Fault tolerant architectures are the very life blood of any company. Lose your IT infrastructure and/or your data and you could very well lose your company. You might be skeptical about that previous statement but as a “for instance” check Gartner’s statistics regarding the number of businesses that did not survive the first World Trade Center bombing because they had no DR plan; it’s shocking.
So today I’m posting a primer on the importance of HA and DR. It contains some industry common language and terms that will enable a better understanding of those terms as they pertain to HA and DR. It will discuss why HA is important and illustrate some of the events which constitute “Denial of Service.” When most people think about losing a data center they commonly think in terms of natural disasters; but what about planned outages such as software upgrades (applications, O/S and etc that shut down the system) or user error that causes data integrity problems and on and on. Want a more concrete example? Consider this quote from The Data Center Journal “The National Fire Protection Association’s (NFPA) book, published in July 2001, “Special Analysis Package, Computer Equipment and Computer Areas” by John R. Hall, Jr., indicates that between the years 1994 and 1998, an average of 1,042 computer facilities fires were reported each year. These fires were defined as “structure fires starting with electronic equipment”.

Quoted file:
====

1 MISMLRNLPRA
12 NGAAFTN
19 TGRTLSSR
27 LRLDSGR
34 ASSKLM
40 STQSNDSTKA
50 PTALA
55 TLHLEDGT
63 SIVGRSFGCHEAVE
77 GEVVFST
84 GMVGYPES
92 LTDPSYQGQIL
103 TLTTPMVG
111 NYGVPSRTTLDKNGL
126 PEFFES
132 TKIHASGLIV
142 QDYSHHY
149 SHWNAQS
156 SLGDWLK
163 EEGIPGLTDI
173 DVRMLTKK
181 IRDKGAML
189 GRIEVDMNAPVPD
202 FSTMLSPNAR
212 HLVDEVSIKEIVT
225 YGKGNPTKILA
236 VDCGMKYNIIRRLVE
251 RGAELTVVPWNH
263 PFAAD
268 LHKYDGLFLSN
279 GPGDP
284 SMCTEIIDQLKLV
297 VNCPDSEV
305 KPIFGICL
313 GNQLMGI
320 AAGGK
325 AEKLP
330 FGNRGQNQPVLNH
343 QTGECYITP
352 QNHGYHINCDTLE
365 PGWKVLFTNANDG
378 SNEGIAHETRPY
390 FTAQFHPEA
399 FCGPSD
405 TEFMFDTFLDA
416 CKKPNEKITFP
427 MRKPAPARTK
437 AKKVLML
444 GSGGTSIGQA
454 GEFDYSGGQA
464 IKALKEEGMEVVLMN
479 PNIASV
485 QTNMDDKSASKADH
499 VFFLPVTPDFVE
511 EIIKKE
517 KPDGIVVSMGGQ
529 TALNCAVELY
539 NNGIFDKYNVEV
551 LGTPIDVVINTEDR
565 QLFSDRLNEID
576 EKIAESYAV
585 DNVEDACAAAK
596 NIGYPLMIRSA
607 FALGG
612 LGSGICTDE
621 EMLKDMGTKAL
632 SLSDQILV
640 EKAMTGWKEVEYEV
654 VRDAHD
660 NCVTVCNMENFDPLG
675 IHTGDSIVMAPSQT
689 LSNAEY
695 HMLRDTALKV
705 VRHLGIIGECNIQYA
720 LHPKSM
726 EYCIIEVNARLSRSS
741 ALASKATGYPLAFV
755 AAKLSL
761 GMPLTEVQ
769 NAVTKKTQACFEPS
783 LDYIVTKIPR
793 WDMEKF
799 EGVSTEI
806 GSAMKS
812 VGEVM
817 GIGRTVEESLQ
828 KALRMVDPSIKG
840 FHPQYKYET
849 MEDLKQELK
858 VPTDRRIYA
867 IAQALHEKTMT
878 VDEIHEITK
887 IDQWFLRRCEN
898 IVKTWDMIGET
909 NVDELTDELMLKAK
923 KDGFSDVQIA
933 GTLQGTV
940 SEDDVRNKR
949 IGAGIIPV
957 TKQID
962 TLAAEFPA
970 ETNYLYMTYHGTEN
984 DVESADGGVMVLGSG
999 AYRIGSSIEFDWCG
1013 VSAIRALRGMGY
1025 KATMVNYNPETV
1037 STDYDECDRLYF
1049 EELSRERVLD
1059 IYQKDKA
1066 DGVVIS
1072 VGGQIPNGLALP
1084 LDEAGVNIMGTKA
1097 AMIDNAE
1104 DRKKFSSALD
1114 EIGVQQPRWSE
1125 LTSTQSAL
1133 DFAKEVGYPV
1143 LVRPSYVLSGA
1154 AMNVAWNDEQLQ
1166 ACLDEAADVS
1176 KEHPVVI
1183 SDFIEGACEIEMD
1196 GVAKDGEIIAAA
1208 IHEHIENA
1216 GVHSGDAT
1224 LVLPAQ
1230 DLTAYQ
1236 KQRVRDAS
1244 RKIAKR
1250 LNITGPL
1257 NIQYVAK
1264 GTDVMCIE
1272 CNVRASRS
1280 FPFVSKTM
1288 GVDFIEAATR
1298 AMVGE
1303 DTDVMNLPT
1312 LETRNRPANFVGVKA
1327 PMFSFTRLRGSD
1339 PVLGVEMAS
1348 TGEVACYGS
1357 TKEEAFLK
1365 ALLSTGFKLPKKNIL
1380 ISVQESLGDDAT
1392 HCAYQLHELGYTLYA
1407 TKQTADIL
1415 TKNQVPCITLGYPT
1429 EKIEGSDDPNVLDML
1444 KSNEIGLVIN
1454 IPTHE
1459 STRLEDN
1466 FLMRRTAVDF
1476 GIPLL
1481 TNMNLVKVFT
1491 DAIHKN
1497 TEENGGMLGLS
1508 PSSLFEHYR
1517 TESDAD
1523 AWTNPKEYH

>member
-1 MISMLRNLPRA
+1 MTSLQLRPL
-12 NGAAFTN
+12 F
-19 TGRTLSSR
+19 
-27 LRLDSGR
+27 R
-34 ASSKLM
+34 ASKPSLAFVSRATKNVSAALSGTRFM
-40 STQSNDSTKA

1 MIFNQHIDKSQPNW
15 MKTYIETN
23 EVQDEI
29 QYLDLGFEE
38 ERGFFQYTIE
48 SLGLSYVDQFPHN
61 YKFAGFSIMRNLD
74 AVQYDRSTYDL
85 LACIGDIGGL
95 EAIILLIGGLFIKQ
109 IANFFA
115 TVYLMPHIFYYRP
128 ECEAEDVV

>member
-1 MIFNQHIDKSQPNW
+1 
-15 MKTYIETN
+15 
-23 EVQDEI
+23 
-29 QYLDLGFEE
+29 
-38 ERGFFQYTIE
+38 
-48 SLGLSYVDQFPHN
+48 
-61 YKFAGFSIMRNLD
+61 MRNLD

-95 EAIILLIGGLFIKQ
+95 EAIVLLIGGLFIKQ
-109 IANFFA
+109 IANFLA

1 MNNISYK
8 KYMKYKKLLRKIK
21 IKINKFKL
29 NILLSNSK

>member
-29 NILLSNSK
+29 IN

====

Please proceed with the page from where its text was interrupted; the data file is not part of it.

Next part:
1042 fires? That’s just under 3 per day for the year! And that’s only one of many factors that can affect the ability of a company to operate their data center.
I live in Florida where Hurricanes (no not the University of Miami Hurricanes ) typically cause problems between June 1st and November 30th (what we Floridians call Hurricane Season). Consider if you will that you are an IT professional working in Florida and have just survived a Hurricane and you and your family are all safe and sound. Typically, after an event like this there will be no traffic lights, no power, no grocery stores, no gas stations and no promises of when those services will return. Are you going to leave your family unprotected and go to work? Probably not and more often than not you won’t be able to.
So what I am driving at is that there are many, many different components and aspects of losing IT continuity and not all of them are just the fire, storm or whatever.
I have attached a PDF file that examines some of the things that you should be thinking about before something happens and how to be prepared for it and to that end I’ve included a primer on how to set up a DR failover architecture for HANA. So if you lose your data center you can continue to support your companies IT requirements from you DR site (which should be sufficiently far enough away to not be affected by the event that took out your primary data center).
Please read and enjoy and by all means ask questions!